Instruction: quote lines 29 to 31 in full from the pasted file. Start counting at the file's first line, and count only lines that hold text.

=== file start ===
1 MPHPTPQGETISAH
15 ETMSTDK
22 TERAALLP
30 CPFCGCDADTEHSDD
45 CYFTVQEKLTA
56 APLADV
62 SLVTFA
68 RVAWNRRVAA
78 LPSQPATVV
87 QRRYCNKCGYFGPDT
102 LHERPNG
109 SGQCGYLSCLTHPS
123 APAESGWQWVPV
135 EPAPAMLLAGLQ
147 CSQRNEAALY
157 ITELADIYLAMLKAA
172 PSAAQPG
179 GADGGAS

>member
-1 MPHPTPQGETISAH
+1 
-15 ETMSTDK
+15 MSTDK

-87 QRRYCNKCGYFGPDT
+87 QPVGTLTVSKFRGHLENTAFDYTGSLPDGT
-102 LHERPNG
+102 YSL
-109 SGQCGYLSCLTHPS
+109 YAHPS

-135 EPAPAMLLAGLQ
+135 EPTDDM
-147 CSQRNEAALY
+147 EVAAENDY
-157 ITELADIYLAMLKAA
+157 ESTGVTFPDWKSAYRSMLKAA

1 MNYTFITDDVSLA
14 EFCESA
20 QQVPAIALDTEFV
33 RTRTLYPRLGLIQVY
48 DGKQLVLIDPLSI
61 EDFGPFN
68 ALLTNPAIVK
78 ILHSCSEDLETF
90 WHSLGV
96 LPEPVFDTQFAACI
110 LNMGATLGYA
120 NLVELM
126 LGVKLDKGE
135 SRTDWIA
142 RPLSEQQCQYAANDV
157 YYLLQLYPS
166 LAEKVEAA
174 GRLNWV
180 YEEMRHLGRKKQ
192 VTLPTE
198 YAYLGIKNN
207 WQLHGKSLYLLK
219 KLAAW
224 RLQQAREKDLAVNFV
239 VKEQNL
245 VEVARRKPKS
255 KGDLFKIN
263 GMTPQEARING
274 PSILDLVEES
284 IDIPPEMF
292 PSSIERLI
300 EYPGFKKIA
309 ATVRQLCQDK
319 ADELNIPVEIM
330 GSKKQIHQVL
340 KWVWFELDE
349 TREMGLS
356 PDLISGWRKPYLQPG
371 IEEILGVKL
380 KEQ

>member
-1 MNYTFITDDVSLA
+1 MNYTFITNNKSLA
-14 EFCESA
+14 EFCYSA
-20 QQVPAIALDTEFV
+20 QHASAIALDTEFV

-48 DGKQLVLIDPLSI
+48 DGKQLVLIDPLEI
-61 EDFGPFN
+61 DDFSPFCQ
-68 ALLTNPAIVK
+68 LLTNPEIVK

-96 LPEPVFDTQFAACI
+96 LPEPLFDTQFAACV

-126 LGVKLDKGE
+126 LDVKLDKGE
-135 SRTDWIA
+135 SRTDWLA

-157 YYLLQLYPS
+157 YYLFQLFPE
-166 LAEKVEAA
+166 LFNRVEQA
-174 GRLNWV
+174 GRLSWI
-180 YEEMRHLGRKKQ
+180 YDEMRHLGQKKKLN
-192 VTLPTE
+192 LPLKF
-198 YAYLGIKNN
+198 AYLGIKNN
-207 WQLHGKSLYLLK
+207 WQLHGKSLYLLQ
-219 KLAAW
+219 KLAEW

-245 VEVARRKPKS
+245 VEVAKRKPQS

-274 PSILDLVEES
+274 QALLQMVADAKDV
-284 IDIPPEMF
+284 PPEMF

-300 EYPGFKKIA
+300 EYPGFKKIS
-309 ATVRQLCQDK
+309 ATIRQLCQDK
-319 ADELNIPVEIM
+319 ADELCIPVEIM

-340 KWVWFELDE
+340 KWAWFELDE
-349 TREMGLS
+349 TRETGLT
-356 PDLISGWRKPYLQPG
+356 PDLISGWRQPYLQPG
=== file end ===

+109 YAHPS

-135 EPAPAMLLAGLQ
+135 EPTDDM